"Most of the children in this age group are somewhat on the edge of puberty. They are certain about their home environment whether it is dysfunctional or not, if one child within the home is receiving more kisses/hugs, and if they receive more punishment than others and maybe perceived as being a difficult child. My suggestion would be STOP, at the time the child is being difficult (in your opinion) and ask yourself am I being fair, (again am I being fair, say it in your head twice)release all the tension for your facial features and mental thoughts. Proceed to look at the child with admiration for the beauty they posess while bending down to the childs eye level and say I wonder why you seem so emotional when school is mentioned? Once you get an answer continue by stating first I love you ( or just smile) and want you to like school or get better grades. Therefore, we will work on school assignments everyday for 20 minutes per assignment even if we do not finish the chapter! , it can be resume the next day or following one. Parents- You can create your own school work for home or get a booklet. Have it layed out on their desk or table after they have gotten their after school snack. Tell them to complete it and call you with any questions. You may show them (not enable them) how to find the answer (try your best not to give the answer to them)they have to become independent and this maybe their problem at school which in turn makes them feel dumb or an under achiever that in turn makes their self esteem drop. Do this for a week with out hostility, a sturn face, anger, confinement or punishment. If they seem stresssed out at the moment. STOP, let them do a fun activity and resume home work an hour later. Remember, you are doing this for a child that does not like school so you have to cave in and bite your teeth for the moment. You are doing all of this ground work to build up their self esteem not tear it down with punishments or riducule. If ! the above is not working you may want to find out their cognit! ive and perceptual abilities. It can be found out by tests within your local school system. You can set up a meeting with the principal and teacher and ask that your childs IQ, cognitive and perceptual behaviors tested. You may have to start with subtraction in math if your child is not understaind division. Sometimes teachers do not notice a child is not doing good with subtraction if they are doing well with addition and multiplication or Vice Versa. Soemtimes we have to start at the very beginning to get to the core of the issue at hand. I hope this works, it did for me."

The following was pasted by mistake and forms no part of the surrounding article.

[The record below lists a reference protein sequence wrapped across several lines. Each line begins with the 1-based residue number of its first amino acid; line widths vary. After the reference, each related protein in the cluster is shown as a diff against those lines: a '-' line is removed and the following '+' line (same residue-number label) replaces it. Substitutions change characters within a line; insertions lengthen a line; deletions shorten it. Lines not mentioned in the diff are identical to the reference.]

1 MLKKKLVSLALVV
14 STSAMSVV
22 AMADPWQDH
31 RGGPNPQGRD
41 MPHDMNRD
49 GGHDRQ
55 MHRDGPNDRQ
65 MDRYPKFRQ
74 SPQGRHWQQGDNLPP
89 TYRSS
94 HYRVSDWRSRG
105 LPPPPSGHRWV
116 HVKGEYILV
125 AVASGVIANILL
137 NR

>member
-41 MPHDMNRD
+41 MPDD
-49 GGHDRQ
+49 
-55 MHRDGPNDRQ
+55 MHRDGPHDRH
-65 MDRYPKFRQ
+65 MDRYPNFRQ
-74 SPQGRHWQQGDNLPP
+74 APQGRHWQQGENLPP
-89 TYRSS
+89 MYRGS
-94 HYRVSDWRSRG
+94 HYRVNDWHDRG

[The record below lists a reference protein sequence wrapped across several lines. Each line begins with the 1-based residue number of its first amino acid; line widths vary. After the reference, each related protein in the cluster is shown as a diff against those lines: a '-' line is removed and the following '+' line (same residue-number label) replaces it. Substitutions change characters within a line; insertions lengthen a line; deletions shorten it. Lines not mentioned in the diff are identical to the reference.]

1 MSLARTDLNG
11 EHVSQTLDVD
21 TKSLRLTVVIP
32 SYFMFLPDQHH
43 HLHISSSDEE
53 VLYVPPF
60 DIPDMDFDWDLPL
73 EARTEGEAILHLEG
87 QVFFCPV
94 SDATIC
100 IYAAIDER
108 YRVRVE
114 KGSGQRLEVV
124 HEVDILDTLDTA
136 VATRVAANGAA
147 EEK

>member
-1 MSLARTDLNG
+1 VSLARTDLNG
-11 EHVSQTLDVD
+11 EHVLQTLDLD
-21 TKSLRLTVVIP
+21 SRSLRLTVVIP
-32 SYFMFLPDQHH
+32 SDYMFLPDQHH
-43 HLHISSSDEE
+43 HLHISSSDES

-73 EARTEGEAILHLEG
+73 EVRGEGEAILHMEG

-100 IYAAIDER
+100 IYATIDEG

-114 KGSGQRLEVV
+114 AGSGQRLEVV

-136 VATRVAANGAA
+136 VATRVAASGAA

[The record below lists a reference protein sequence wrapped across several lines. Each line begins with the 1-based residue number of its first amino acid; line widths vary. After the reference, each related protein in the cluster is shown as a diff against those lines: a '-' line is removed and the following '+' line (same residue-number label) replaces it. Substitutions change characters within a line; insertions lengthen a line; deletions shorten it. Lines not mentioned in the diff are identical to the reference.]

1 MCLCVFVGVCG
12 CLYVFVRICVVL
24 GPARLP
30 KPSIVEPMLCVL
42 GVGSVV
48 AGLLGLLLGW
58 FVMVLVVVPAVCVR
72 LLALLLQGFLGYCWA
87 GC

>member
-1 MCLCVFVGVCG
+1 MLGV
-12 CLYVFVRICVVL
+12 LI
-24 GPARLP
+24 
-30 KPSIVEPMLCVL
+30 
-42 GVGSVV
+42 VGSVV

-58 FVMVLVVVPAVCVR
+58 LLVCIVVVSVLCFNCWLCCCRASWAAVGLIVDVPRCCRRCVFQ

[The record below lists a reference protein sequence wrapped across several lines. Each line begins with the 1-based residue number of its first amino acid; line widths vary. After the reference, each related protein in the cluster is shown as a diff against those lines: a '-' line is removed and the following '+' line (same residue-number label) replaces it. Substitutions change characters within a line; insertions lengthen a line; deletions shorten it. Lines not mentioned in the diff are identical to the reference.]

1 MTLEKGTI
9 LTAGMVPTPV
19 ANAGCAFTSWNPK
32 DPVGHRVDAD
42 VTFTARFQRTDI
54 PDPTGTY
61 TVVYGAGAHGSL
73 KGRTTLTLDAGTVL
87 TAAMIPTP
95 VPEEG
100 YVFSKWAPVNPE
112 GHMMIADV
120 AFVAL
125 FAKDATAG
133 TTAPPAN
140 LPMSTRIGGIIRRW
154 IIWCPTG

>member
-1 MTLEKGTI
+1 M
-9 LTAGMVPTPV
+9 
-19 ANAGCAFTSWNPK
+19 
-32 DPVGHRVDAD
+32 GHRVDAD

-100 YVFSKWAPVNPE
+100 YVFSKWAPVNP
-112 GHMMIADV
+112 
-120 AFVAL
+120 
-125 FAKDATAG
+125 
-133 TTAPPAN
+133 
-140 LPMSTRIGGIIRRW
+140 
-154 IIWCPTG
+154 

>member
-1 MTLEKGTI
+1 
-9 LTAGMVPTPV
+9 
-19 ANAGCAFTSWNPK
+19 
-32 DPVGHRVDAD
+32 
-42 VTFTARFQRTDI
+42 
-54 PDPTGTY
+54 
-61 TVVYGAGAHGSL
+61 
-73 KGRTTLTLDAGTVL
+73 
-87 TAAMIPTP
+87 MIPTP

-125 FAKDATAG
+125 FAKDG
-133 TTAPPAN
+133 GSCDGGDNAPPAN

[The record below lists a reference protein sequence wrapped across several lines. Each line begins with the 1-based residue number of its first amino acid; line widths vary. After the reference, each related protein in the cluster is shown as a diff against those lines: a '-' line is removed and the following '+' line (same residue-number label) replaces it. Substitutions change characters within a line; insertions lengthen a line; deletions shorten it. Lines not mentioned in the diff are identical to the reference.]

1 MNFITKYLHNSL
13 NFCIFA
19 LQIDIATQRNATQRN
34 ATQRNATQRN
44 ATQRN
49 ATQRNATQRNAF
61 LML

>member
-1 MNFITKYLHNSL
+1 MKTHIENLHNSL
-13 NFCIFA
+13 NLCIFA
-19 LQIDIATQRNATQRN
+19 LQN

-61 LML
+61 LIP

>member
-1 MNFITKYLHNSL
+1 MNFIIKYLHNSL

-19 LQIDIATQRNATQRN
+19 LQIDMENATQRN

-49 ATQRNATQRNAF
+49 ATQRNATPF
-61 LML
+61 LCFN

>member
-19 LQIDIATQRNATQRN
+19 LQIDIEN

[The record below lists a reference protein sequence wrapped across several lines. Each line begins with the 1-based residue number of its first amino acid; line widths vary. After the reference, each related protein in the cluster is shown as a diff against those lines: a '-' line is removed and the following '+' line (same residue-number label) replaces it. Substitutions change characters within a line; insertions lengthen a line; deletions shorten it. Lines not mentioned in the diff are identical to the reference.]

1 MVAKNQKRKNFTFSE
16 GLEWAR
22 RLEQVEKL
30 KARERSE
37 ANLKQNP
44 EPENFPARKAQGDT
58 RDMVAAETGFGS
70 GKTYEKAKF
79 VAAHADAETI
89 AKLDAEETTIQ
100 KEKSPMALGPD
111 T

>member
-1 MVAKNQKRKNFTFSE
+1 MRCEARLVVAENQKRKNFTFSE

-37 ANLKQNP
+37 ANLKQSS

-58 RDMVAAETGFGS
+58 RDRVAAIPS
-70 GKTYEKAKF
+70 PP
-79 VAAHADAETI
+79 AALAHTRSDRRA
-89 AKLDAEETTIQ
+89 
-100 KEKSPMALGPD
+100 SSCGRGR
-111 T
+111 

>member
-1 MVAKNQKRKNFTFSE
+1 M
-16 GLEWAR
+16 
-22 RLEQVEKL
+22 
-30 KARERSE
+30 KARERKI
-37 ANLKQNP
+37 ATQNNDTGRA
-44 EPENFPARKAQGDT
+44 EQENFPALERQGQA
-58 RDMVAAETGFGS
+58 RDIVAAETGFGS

04/10/2008:
"So, what happens when they act like this at school and the school let's them? My 10 y/o is so emotional and the more they get after him for eveything the more emotional he gets and the more out of control things get at home. I have a meeting to talk about interventions that can be used at school but all they want to use is me. They are not willing to be responsible for some things they can change. I get confused and I over compensate and end up not addressing the issues. I am a single mom and the school certainly knows how to get me into the mess of things. I don't accept my son's behavior, but I don't want him to feel isolated. I am getting him into couseling now and I would like to know how to define being supportive and still holding him accountable without him feeling like the world is on his shoulders? "
12/19/2006:
"My child has always been an 'A' student but received her first 'C' in Language/Arts this progress report. She feels very discouraged. I give her a lot of love and support. What else can I do to help her in terms of improving her grades? "
11/16/2006:
"My soon to be stepson is living with us and often shows these same behaviors, I have done the same as suggested in this article and he does in fact test to see if I will follow through. The problem I run into in this situation is his father, when I set rules and boundries he goes to his father and talks his way out of the situation. I love him dearly but I can't seem to get anywhere in this situation. Any suggestions would be helpful."
11/16/2006:
"My daughter stresses everyday hw much she hates school. She declares this anytime she is corrected about responsibilities and expectations as it relates to her education. During homework time sometimes she declares how much she hated school with a passion and if only she could run away. I am begining to suspect she is experiencing somethin at school that she is not communicating. Is this reaction a sign I should be worried about?"
ADVERTISEMENT
ADVERTISEMENT